Basic Medicare doesn’t cover dental costs
Turns out, daily oral care for your pearly whites past age 50 can pay dividends beyond a strong bite and bright smile.
People approaching retirement don’t always think about dental care costs adding to the bottom line of living expenses, and it’s a common misconception that basic Medicare covers regular trips to the dentist and certain oral procedures. It doesn’t.
Kathy Finley, 68, got that surprise after she retired from teaching religious studies at Gonzaga University in Spokane. Until about three years ago, Finley had medical and dental insurance through her employer and assumed Medicare would cover similar expenses.
“I didn’t realize until I got to that point that there was no coverage at all for dental under Medicare,” Finley said. Costs of dental visits already have stacked up. While her husband recently secured some dental coverage through Veterans Affairs, she’s had to pay cash for fillings and dental checkups twice a year.
“I’m trying to do that at full cost,” Finley said. “Even though the dentist does a 10 percent discount for seniors, it’s still awfully expensive for our budget.”
A May 2015 Washington Dental Service Foundation survey of 375 adults in Spokane found that 51 percent of respondents said they either believe Medicare covers preventive dental care or they didn’t know if it did. While basic Medicare doesn’t include such provisions, some Medicare Advantage plans cover preventive dental services. But the extra coverage varies by the plan and may not cover such expenses as X-rays, fillings and crowns, according to Aging and Long Term Care of Eastern Washington.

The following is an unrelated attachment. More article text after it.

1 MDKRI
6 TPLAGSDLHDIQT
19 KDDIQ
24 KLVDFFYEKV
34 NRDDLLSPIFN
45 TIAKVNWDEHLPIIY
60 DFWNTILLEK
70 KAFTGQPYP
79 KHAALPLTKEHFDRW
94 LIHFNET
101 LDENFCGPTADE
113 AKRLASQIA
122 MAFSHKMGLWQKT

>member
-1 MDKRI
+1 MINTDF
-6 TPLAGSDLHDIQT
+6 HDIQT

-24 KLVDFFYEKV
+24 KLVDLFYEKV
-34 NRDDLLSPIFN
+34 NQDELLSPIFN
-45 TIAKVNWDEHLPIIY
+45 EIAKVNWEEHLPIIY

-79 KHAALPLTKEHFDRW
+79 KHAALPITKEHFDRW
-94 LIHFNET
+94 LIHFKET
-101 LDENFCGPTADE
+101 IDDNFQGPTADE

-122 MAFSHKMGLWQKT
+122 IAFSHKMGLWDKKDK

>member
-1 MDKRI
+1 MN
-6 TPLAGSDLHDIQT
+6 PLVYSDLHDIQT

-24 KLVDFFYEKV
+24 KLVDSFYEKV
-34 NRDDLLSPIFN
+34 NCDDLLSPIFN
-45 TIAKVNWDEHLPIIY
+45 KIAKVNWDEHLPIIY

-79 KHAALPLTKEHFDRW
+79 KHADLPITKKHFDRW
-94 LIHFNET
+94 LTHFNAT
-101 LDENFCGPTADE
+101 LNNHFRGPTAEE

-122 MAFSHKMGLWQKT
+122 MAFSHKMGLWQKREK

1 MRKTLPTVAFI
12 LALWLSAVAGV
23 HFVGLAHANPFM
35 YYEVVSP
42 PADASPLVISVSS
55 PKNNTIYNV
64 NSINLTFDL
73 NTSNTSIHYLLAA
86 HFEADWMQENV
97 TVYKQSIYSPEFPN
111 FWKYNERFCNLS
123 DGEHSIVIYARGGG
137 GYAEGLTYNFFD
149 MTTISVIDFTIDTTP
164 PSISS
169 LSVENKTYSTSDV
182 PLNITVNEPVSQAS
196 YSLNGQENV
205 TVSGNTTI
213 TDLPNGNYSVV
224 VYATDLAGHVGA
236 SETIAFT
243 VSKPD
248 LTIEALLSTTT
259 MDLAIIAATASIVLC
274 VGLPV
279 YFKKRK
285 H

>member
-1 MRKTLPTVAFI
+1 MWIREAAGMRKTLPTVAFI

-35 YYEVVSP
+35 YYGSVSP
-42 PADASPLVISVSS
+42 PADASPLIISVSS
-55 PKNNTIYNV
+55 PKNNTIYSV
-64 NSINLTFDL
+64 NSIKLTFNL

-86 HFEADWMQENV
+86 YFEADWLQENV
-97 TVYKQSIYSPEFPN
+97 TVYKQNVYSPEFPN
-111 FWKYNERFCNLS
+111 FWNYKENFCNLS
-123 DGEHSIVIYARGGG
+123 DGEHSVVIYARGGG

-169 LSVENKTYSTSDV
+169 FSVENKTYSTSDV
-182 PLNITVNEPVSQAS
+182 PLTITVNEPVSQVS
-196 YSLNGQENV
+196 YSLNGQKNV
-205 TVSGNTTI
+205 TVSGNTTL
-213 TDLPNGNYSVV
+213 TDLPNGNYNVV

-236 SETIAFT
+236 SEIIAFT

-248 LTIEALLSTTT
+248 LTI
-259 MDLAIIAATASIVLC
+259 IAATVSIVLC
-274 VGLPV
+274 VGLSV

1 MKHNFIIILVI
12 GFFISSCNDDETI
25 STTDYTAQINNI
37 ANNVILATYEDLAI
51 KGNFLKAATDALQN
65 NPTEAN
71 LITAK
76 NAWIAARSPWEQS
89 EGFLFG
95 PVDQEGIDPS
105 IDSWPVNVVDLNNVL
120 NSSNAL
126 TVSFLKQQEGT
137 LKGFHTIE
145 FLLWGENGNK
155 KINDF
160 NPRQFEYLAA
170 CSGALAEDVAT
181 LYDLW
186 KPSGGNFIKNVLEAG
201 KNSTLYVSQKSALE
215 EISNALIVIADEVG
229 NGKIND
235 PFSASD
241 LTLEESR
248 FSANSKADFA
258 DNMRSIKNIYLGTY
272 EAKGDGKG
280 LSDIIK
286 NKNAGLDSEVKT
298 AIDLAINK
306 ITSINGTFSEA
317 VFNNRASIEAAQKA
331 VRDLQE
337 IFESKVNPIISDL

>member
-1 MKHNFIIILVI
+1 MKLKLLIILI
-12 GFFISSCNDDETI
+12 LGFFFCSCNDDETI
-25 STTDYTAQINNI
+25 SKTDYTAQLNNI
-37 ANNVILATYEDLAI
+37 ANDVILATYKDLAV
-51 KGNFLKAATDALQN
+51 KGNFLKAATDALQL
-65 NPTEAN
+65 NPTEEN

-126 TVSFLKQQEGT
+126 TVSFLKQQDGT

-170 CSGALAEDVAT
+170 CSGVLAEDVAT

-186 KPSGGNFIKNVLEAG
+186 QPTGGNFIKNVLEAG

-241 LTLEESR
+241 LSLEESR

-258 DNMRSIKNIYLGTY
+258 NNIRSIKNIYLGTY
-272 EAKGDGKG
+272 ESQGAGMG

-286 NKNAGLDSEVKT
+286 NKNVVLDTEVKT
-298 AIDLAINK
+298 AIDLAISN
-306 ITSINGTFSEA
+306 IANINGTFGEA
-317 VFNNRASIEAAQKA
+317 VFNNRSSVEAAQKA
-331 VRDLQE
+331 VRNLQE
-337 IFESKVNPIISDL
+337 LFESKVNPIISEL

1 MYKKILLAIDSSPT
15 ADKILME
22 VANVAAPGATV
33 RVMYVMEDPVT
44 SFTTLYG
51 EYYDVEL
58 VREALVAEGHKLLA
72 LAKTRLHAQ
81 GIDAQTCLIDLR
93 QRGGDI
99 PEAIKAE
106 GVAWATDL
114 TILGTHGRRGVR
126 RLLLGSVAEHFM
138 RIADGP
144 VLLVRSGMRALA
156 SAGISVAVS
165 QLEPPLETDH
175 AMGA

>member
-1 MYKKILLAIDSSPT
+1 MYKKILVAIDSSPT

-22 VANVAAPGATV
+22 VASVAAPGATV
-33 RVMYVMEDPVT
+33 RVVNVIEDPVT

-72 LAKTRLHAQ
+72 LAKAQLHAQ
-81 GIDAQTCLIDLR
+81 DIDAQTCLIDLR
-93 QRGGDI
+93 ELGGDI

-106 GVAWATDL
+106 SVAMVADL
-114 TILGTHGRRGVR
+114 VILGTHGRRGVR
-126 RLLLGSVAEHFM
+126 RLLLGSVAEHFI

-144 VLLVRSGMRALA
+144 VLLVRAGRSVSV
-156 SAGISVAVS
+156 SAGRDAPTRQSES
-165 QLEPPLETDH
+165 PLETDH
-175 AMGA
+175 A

Sometimes, a daily oral health regimen isn’t enough to prevent a huge bill. Joyce McNamee is a 74-year-old widow of a dentist who regularly talks to Spokane seniors about oral health. An advocate of fluoride, she follows a rigorous routine for cleaning teeth. Recently, she faced unexpected dental expenses when a cavity had formed between two of her teeth in a space under a crown. She needed a root canal, followed by restorative work that added up to $2,000 out of pocket.